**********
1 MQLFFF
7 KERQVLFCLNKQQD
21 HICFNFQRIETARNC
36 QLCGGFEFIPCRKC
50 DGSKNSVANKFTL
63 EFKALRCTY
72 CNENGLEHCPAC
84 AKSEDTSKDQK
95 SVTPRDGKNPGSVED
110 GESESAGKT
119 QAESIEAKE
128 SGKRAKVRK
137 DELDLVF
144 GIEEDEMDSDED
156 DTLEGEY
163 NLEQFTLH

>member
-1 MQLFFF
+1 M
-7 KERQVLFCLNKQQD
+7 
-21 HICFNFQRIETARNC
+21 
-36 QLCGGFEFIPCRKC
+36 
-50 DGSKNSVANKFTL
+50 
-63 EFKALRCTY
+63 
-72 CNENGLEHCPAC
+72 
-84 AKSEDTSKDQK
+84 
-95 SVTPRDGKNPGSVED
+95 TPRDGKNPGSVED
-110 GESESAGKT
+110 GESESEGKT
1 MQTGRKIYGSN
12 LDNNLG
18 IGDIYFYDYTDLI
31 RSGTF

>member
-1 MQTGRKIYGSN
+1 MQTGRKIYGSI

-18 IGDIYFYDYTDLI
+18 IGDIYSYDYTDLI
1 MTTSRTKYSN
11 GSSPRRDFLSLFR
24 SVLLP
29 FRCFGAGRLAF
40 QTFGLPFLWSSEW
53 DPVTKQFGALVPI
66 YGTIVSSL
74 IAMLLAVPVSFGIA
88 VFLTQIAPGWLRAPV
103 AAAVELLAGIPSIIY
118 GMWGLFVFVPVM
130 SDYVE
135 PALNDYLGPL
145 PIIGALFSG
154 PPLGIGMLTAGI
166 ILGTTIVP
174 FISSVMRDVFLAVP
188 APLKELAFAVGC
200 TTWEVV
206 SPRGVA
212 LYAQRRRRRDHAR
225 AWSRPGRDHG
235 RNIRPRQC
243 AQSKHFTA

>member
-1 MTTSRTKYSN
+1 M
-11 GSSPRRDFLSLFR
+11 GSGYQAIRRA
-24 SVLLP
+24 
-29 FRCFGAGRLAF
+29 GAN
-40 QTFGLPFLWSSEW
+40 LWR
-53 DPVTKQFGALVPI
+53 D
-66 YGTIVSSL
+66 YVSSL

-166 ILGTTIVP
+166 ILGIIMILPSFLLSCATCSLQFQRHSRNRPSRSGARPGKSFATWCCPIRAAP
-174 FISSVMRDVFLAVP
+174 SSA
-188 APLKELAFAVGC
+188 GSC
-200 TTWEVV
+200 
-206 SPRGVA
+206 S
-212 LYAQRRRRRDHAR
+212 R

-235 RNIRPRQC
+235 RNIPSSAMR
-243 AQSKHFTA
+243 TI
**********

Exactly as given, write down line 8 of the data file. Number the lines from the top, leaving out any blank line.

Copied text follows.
84 AKSEDTSKDQK